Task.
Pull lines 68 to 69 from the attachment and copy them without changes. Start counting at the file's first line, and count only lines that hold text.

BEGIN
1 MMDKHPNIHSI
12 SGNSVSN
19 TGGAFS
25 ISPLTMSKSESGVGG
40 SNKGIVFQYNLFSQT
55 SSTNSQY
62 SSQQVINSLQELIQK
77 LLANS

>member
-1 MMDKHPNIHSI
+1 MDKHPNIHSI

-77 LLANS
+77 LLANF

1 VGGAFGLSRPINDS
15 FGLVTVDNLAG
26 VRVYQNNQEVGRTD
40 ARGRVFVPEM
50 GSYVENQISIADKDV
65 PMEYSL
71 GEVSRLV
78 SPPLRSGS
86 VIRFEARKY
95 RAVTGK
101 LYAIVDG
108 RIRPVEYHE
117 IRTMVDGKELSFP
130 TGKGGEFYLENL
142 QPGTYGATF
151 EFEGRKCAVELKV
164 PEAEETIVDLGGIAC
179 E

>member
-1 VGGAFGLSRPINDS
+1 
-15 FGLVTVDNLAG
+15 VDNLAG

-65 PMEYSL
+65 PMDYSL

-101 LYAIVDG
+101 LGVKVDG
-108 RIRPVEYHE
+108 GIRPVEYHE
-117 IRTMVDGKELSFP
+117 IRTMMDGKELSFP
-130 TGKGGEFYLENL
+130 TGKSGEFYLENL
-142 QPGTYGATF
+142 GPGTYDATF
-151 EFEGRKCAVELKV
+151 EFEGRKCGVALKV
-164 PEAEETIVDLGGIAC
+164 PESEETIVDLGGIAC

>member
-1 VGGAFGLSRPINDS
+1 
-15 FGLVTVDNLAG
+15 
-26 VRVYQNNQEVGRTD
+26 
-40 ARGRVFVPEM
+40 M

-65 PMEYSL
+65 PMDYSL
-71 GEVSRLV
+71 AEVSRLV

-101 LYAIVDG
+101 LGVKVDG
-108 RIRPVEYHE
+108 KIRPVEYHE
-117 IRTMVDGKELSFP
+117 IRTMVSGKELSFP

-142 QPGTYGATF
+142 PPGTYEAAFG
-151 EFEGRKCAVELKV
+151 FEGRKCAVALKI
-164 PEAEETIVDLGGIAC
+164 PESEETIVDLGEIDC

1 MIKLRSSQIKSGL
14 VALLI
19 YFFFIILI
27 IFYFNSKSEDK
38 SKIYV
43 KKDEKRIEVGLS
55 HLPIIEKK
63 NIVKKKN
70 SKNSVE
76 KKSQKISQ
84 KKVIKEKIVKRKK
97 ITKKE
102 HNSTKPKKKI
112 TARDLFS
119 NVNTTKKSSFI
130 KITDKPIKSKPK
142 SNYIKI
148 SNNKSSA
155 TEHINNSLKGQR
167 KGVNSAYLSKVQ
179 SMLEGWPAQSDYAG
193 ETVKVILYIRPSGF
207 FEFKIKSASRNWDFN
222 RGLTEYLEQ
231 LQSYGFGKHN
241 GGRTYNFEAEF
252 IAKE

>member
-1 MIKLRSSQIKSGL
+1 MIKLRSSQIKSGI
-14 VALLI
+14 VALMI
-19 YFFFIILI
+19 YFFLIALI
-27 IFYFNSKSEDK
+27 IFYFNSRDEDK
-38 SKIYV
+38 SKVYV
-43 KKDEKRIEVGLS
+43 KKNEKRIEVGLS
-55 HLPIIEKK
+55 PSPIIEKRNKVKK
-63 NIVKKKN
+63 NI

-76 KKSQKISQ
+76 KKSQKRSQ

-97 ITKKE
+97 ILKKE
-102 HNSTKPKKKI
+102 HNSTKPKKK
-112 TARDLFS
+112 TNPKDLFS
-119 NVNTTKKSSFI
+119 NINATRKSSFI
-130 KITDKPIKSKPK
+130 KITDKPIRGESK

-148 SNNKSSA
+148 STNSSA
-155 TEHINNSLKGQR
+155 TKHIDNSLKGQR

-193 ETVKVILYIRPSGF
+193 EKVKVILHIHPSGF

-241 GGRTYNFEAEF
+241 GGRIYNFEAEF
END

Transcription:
-108 RIRPVEYHE
+108 KIRPVEYHE